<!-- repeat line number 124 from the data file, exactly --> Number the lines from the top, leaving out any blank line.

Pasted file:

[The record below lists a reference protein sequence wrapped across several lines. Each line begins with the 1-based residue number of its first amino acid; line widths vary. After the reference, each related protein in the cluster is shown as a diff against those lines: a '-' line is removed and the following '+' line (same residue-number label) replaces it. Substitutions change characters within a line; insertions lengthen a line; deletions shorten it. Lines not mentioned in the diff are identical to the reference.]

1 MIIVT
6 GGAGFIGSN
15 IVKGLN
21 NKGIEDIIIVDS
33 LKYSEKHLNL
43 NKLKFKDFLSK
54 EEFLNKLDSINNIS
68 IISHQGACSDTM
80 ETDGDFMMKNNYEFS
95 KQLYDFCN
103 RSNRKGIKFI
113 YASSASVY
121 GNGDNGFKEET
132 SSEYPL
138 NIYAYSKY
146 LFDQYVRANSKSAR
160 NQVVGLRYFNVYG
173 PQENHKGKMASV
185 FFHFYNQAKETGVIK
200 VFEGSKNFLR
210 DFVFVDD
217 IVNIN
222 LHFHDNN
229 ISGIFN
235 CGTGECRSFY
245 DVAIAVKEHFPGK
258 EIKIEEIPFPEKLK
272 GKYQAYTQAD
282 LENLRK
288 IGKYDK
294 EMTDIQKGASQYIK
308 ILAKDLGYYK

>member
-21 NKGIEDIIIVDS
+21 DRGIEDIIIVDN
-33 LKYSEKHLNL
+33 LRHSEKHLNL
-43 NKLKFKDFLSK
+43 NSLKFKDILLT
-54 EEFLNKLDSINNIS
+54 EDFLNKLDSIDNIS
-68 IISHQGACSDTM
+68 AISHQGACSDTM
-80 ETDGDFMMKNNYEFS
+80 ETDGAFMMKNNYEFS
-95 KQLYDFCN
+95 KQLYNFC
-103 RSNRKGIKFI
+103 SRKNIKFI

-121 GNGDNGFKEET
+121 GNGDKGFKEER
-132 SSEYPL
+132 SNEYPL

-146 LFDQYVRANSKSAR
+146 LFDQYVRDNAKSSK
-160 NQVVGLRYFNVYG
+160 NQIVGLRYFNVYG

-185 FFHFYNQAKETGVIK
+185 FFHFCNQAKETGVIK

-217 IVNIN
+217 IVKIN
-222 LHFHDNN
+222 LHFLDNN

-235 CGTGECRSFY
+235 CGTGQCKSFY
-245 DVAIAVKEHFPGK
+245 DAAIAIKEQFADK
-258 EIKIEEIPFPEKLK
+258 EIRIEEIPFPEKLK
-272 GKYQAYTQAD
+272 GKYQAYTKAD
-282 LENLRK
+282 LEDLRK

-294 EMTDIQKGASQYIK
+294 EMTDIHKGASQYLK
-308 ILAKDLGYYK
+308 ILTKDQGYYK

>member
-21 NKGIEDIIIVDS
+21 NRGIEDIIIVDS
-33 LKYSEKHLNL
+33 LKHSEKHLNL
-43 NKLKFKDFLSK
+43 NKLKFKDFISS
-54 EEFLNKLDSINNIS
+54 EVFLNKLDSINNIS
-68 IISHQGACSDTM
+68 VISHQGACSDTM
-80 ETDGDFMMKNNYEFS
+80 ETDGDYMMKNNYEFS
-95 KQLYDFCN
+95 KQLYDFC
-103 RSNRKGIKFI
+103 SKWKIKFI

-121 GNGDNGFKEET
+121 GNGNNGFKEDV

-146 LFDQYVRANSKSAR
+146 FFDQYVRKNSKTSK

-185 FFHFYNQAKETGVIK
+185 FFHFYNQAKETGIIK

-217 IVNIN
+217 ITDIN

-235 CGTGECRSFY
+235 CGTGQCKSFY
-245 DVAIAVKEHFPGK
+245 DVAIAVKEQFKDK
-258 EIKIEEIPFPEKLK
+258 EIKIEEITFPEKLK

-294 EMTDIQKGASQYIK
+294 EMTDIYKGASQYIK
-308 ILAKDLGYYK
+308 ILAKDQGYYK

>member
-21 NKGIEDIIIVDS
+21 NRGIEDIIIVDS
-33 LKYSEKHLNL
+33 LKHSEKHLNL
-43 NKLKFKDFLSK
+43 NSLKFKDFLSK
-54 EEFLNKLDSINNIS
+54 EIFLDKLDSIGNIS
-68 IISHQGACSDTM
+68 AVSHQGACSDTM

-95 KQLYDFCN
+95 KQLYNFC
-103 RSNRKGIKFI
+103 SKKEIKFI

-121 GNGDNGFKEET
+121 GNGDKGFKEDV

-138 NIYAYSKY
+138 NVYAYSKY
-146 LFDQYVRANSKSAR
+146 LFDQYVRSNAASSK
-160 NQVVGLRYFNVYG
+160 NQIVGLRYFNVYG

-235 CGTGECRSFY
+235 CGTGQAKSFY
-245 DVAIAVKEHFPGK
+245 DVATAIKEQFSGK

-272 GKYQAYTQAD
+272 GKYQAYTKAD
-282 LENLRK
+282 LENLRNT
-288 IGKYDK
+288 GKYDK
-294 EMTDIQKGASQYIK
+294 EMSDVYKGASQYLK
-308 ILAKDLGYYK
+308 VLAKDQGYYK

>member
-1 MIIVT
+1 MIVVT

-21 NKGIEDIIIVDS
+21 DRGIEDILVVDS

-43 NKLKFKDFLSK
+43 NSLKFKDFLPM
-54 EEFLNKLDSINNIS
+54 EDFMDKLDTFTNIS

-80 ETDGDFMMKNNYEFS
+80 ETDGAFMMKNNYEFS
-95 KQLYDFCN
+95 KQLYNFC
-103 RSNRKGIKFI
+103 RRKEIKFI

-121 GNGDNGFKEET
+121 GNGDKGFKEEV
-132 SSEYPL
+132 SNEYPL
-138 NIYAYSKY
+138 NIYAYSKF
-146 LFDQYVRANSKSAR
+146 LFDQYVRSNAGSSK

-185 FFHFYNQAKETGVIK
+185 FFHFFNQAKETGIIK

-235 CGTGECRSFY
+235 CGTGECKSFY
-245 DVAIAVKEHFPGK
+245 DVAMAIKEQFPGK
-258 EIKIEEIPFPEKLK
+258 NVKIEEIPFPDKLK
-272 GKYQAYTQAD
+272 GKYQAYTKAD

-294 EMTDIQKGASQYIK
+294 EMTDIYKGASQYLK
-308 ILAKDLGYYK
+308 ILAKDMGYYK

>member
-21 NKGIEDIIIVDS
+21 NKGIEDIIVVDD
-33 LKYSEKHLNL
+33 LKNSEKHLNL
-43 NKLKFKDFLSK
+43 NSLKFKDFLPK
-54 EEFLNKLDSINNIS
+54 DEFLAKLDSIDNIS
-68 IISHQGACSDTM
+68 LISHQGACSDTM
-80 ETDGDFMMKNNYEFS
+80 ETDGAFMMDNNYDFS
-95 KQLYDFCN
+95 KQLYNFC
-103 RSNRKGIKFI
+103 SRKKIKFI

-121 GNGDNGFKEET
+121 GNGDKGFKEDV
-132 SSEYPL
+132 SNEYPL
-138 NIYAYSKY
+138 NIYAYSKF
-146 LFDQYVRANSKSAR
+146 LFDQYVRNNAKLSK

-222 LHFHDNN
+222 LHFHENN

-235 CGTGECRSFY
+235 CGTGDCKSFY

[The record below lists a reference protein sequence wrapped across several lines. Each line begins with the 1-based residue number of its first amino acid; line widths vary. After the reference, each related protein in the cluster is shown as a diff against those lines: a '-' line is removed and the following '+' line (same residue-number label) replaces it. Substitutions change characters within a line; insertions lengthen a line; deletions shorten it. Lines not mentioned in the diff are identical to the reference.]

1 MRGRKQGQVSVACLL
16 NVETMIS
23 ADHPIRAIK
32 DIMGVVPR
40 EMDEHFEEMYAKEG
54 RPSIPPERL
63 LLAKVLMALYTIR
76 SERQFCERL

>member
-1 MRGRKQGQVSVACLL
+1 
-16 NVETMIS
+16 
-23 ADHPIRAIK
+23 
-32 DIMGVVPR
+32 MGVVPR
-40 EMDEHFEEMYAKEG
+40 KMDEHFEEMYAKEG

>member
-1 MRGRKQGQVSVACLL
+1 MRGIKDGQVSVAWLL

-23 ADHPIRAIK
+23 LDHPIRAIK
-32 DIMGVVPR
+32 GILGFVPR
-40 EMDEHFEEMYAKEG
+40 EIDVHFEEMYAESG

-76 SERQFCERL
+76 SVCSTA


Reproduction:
+68 AVSHQGACSDTM